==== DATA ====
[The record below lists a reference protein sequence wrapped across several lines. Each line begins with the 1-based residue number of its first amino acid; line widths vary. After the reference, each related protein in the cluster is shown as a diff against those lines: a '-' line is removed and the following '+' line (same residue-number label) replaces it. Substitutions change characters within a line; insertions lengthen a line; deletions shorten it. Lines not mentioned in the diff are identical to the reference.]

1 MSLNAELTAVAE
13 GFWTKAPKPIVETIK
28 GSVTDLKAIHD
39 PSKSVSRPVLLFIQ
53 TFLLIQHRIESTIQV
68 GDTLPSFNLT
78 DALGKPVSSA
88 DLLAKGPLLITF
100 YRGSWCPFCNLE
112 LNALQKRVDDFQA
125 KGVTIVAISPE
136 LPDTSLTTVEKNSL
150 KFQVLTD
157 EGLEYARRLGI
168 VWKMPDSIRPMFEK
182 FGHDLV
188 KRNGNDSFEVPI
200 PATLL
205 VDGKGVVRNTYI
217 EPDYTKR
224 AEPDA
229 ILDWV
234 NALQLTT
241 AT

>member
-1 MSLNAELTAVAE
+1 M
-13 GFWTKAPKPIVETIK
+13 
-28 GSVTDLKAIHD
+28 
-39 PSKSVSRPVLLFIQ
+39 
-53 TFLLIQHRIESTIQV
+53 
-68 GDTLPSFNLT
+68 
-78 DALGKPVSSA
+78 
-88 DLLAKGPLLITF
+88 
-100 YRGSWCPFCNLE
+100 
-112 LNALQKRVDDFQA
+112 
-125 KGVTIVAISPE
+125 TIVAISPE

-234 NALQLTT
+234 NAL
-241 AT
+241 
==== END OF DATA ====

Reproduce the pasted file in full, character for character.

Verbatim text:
[The record below lists a reference protein sequence wrapped across several lines. Each line begins with the 1-based residue number of its first amino acid; line widths vary. After the reference, each related protein in the cluster is shown as a diff against those lines: a '-' line is removed and the following '+' line (same residue-number label) replaces it. Substitutions change characters within a line; insertions lengthen a line; deletions shorten it. Lines not mentioned in the diff are identical to the reference.]

1 MSLNAELTAVAE
13 GFWTKAPKPIVETIK
28 GSVTDLKAIHD
39 PSKSVSRPVLLFIQ
53 TFLLIQHRIESTIQV
68 GDTLPSFNLT
78 DALGKPVSSA
88 DLLAKGPLLITF
100 YRGSWCPFCNLE
112 LNALQKRVDDFQA
125 KGVTIVAISPE
136 LPDTSLTTVEKNSL
150 KFQVLTD
157 EGLEYARRLGI
168 VWKMPDSIRPMFEK
182 FGHDLV
188 KRNGNDSFEVPI
200 PATLL
205 VDGKGVVRNTYI
217 EPDYTKR
224 AEPDA
229 ILDWV
234 NALQLTT
241 AT

>member
-1 MSLNAELTAVAE
+1 M
-13 GFWTKAPKPIVETIK
+13 
-28 GSVTDLKAIHD
+28 
-39 PSKSVSRPVLLFIQ
+39 
-53 TFLLIQHRIESTIQV
+53 
-68 GDTLPSFNLT
+68 
-78 DALGKPVSSA
+78 
-88 DLLAKGPLLITF
+88 
-100 YRGSWCPFCNLE
+100 
-112 LNALQKRVDDFQA
+112 
-125 KGVTIVAISPE
+125 TIVAISPE

-234 NALQLTT
+234 NAL
-241 AT
+241 